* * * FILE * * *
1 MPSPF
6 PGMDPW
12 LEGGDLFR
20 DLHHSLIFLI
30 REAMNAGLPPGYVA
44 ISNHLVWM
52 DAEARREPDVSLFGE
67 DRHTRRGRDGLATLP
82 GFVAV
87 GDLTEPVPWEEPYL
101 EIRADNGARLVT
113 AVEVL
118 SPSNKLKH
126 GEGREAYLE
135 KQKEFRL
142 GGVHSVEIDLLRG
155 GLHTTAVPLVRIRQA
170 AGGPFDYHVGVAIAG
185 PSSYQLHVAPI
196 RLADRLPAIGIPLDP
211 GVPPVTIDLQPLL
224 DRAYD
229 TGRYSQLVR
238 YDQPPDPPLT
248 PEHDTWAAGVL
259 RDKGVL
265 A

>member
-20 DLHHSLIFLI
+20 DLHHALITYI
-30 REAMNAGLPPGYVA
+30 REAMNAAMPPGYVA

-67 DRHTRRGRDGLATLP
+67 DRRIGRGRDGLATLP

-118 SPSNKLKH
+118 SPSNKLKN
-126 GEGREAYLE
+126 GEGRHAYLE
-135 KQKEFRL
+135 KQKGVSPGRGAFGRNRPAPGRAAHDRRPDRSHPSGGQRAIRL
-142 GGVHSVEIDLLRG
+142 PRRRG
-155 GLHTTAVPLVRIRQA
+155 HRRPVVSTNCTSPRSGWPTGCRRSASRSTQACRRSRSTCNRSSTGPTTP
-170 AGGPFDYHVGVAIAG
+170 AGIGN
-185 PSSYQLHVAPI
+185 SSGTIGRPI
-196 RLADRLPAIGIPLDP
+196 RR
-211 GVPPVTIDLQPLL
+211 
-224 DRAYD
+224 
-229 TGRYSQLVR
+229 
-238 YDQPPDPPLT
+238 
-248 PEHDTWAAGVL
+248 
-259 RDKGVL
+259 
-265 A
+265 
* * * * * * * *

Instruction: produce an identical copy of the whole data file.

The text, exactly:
1 MPSPF
6 PGMDPW
12 LEGGDLFR
20 DLHHSLIFLI
30 REAMNAGLPPGYVA
44 ISNHLVWM
52 DAEARREPDVSLFGE
67 DRHTRRGRDGLATLP
82 GFVAV
87 GDLTEPVPWEEPYL
101 EIRADNGARLVT
113 AVEVL
118 SPSNKLKH
126 GEGREAYLE
135 KQKEFRL
142 GGVHSVEIDLLRG
155 GLHTTAVPLVRIRQA
170 AGGPFDYHVGVAIAG
185 PSSYQLHVAPI
196 RLADRLPAIGIPLDP
211 GVPPVTIDLQPLL
224 DRAYD
229 TGRYSQLVR
238 YDQPPDPPLT
248 PEHDTWAAGVL
259 RDKGVL
265 A

>member
-20 DLHHSLIFLI
+20 DLHHALITYI
-30 REAMNAGLPPGYVA
+30 REAMNAAMPPGYVA

-67 DRHTRRGRDGLATLP
+67 DRRIGRGRDGLATLP

-118 SPSNKLKH
+118 SPSNKLKN
-126 GEGREAYLE
+126 GEGRHAYLE
-135 KQKEFRL
+135 KQKGVSPGRGAFGRNRPAPGRAAHDRRPDRSHPSGGQRAIRL
-142 GGVHSVEIDLLRG
+142 PRRRG
-155 GLHTTAVPLVRIRQA
+155 HRRPVVSTNCTSPRSGWPTGCRRSASRSTQACRRSRSTCNRSSTGPTTP
-170 AGGPFDYHVGVAIAG
+170 AGIGN
-185 PSSYQLHVAPI
+185 SSGTIGRPI
-196 RLADRLPAIGIPLDP
+196 RR
-211 GVPPVTIDLQPLL
+211 
-224 DRAYD
+224 
-229 TGRYSQLVR
+229 
-238 YDQPPDPPLT
+238 
-248 PEHDTWAAGVL
+248 
-259 RDKGVL
+259 
-265 A
+265 